In order for the mycelia to grow effectively, they must have something to eat. Composted kitchen waste and wood chips make a fine meal for most mycelia and are an excellent way to get them started. Composting can be done by means of an outdoor compost pile if there is room, or by means of a composting tumbler if space is limited to an indoor area. Composting that which is commonly referred to as “waste” begins to eliminate the concept of waste, and we begin to put back into the soil that which we take out. True sustainability cannot be achieved without this. Once the compost is ready, it can be fed into the soil, giving the mycelia a better chance to gain a foothold. It should be noted that not all mycelia are beneficial. Honey Mushrooms, for example, can kill an entire forest. (that said, they may be correcting another imbalance that we have not noted, such as the need for more soil from decomposing matter.) Other types of mushrooms, on the other hand, will live symbiotically with trees and other plants and benefit them greatly. Therefore a little research is in order before myceliating a garden.
Most of us don’t have much space and do not wish to use vast amounts of water to keep a garden. There are methods of gardening that are best described as “Horticulture” rather than “agriculture”. These methods use a minimum of space by making maximum use of the available space. Terracing, container gardening, and other means are used to get the most out of your available area. To minimize wasteful water use, the garden should be designed so that very little water runs off – in other words the traditional straight rows are right out. Circular gardening, or better yet, spiralling downward toward the middle, is a way to make sure the water does not leave the garden, and also provides different heights so the plants that need less water can be at a higher elevation. The use of rainwater cachement systems to harvest rain from house gutters, as well as the recycling of greywater from showers, dishwashing, and laundry, also reduces the amount of fresh water required for the garden. Of course, the use of biodegradeable soaps is required when recycling greywater.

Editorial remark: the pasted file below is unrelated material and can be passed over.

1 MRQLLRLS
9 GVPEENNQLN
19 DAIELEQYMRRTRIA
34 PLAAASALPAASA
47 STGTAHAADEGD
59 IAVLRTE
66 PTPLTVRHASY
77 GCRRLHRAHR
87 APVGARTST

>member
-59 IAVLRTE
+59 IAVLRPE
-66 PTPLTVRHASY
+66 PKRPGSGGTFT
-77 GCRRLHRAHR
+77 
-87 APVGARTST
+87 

If the garden is designed using the concepts set forth in Bill Mollison’s book, Permaculture: A Designer’s Manual, it will continue to produce throughout the year with a minimum of effort – not your normal backbreaking farm labor at all. The main effort that goes into permaculture is mental – you must plan the garden carefully. Mollison’s books are the best references for designing a permaculture garden (permanent [sustainable, renewable] horticulture). He has successfully implemented such gardens in famine zones on the African continent.
Food production is not the only area we need to reclaim as our own. The building industry is another major knowledge base that has been taken over by “experts”. How many of us know how to construct a comfortable shelter? This total ignorance was not always so prevalent. Homes were once mostly constructed by the people who live in them together with their extended family and friends. Recapturing this knowledge may be a very good idea. The problem is, many building materials used now are highly toxic and have a huge impact on the environment around them in terms of footprint, toxic chemicals, and greenhouse gas production. Some building techniques have a less onerous impact on the ecosystem than others and use materials that are compatible with the Earth (and other living creatures). One of our favorites is cob building. More can be learned about these wonderful, do-it-yourself “clay pot” homes at http://www.cobcottage.com. The best part about them is, you can make them any shape you want. You are not constrained by corners and squares, which has to be the most unnatural shape into which to squeeze a living being. As one friend put it, “If I have kids, and one of them wants his or her own room, I’ll just say, ‘Sure! Build it yourself!'”
The last, and most important component of a sustainable community are the people who form it. None of this can be done alone. It would take one person or conventional ‘family unit’ many, many years to create all the things necessary to sustain itself. The family unit consisting of two parents and a few kids is something relatively recent and, once again, is not the golden rule handed down by God that its proponents like to claim. As usual, they lie through their teeth. A more natural situation is the extended family, which consists of several generations. In our present situation, we don’t often have that luxury – the older generations may live in other states, or may have passed on. In this case, the need still remains for a “tribe”. Otherwise, how can one successfully raise children, build homes, grow food, and accomplish all the things that make life worth living? How can there be the ferment of ideas that spark the imagination? The first glimmerings of tribe formed because of the internet – people once again bonded into an extended family. It isn’t always as easy in person to form a sustainable tribe. There are no manuals, as there are with permaculture, on how to form a sustainable 21st century tribe. There are no hard and fast rules, and each group has a slightly different (sometimes very different) dynamic. But the principles of open communication and exchange of ideas remains the same – the same principles that got me started on all of this in the first place…